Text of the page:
Food
6:43 pm
Thu September 19, 2013

Changes to Food Stamp Program to Hit Ohioans

Outside the Clark County Job and Family Services center. SNAP recipients trickled out Tuesday morning after appointments to learn about reinstated work requirements.
Credit WYSO/Lewis Wallace

Legislators have been hashing out the future of food stamps in Washington this week. But here in Ohio, changes to food assistance, also called SNAP, are coming down the pike regardless. Work requirements will go into effect Oct. 1 for 134,000 Ohioans who depend on food stamps.

Hear the story of one young Springfield woman who could lose SNAP benefits.

That’s because a temporary work requirement waiver has been in place for all Ohio counties since 2009; the current food assistance law allows states to pass waivers in times of high unemployment. The waiver expires at the end of the month for all but 16 Ohio counties, which means all those categorized as “able-bodied adults without dependents” will have to work or participate in job training at least 20 hours a week, or risk losing benefits after three months.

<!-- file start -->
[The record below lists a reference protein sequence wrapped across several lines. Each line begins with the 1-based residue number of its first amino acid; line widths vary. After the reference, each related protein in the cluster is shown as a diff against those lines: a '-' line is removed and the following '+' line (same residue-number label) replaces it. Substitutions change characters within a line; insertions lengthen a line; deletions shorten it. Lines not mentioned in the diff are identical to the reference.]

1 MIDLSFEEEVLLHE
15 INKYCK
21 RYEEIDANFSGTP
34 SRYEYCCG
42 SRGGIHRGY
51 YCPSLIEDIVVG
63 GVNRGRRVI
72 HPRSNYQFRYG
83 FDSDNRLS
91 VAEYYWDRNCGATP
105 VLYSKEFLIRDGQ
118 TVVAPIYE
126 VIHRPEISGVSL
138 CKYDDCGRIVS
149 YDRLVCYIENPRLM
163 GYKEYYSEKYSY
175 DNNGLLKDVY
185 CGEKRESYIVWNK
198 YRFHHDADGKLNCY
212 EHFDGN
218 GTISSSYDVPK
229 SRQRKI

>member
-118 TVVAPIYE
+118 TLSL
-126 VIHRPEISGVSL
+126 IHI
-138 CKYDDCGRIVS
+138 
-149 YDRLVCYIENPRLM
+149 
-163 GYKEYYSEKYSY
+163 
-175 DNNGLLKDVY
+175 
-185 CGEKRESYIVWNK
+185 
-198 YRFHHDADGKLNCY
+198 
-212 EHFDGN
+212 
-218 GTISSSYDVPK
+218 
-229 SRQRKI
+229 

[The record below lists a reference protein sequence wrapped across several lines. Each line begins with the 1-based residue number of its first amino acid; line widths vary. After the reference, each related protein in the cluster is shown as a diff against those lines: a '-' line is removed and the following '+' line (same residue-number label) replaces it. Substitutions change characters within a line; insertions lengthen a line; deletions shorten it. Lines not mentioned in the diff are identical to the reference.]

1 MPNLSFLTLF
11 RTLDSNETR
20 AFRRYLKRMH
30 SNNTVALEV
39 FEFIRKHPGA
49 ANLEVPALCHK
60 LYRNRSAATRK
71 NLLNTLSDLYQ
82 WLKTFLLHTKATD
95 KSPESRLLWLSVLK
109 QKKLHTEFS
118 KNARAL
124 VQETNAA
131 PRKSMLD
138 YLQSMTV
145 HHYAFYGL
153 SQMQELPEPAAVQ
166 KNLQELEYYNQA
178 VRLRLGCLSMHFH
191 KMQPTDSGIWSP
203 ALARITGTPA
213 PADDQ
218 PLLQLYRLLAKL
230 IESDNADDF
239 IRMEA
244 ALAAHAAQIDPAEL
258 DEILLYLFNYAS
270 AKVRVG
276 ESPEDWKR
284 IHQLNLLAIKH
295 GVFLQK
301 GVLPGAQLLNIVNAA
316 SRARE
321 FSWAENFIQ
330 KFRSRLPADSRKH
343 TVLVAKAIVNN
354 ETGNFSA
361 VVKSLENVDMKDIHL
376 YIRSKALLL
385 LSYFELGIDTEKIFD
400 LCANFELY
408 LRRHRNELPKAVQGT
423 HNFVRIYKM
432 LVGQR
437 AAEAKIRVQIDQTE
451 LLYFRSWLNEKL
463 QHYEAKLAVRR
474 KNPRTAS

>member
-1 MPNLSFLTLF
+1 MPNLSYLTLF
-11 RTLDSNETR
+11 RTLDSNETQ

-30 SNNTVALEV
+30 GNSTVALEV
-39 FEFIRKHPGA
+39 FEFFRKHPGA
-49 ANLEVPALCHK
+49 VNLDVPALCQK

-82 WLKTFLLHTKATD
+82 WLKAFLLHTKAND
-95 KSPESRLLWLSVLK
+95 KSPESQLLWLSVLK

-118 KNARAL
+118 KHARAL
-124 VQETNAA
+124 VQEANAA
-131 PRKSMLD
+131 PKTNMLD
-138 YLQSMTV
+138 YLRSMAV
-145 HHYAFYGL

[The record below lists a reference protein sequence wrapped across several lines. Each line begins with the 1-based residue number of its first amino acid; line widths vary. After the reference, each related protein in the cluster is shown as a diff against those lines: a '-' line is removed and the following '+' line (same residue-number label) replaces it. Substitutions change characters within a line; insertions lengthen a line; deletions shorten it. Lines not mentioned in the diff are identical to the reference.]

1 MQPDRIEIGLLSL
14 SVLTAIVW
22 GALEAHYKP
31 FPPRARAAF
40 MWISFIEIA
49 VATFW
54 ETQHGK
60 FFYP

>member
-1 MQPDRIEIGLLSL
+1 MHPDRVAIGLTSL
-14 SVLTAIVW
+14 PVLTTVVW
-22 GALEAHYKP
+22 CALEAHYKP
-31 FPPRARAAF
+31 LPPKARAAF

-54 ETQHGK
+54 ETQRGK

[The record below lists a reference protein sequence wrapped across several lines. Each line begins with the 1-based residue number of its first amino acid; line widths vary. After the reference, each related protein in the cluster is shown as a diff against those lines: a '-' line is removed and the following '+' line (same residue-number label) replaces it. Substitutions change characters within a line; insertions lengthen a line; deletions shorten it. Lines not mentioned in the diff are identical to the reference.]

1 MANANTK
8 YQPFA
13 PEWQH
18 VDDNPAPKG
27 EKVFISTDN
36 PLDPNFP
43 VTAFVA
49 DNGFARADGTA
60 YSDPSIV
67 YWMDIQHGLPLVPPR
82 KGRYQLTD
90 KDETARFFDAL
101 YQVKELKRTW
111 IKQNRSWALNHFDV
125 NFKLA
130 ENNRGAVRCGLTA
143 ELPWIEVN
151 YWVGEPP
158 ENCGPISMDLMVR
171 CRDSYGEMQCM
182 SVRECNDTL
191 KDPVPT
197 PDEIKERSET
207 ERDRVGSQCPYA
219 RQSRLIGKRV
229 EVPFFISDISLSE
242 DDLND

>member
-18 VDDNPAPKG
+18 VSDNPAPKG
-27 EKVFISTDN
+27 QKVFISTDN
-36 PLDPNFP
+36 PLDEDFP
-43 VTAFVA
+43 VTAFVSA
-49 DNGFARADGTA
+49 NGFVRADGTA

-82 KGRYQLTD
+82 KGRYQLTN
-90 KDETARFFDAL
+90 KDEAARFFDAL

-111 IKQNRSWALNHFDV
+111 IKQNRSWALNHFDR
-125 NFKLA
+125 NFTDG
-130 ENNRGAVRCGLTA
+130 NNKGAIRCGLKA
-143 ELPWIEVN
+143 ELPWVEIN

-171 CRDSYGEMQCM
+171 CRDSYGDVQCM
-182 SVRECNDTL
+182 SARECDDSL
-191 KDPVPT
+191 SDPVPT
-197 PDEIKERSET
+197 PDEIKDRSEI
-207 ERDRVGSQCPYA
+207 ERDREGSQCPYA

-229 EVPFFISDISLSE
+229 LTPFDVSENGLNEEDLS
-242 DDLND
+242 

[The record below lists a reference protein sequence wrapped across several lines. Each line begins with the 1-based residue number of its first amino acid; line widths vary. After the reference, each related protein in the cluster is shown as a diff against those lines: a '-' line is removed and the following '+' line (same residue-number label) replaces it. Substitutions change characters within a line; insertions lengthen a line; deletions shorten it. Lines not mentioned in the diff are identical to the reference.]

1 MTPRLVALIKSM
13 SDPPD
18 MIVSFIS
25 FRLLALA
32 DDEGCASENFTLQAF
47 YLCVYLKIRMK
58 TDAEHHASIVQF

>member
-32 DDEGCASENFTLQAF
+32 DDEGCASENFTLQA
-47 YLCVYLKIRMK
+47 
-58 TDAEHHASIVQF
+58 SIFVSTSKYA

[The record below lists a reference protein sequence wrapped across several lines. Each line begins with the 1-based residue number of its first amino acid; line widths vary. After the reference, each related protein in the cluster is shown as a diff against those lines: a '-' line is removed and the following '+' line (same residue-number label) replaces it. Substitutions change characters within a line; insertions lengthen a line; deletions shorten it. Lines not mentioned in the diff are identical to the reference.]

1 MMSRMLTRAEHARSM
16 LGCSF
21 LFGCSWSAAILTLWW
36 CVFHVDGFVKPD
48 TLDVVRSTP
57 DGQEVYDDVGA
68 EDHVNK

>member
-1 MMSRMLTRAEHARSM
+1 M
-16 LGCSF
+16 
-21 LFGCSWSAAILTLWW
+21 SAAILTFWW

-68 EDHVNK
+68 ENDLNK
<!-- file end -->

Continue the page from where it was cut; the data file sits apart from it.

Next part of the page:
Emily McCord talks food assistance with Lewis Wallace on PoliticsOhio.

Although unemployment has been on its way back down, the SNAP program hasn’t yet turned toward recovery. From 2003 to 2012, the number of people on food assistance in Ohio more than doubled, to around 1.8 million. About 40 percent of those are children, and a majority of the remaining recipients are either elderly people or working parents.

Across the U.S., one in seven people currently receives some SNAP benefits, and the program’s cost has ballooned to about $80 billion per year.

The so-called “able-bodied adults without dependents” are in a minority among food assistance recipients, so the reinstated work requirements will only reach a fraction of SNAP recipients.

But everyone on SNAP will see automatic cuts to their assistance numbers as provisions of the federal stimulus expire in November. A household of three on SNAP will see a cut of $29 each month, or around $10 less  per person; that change is permanent and across the board.

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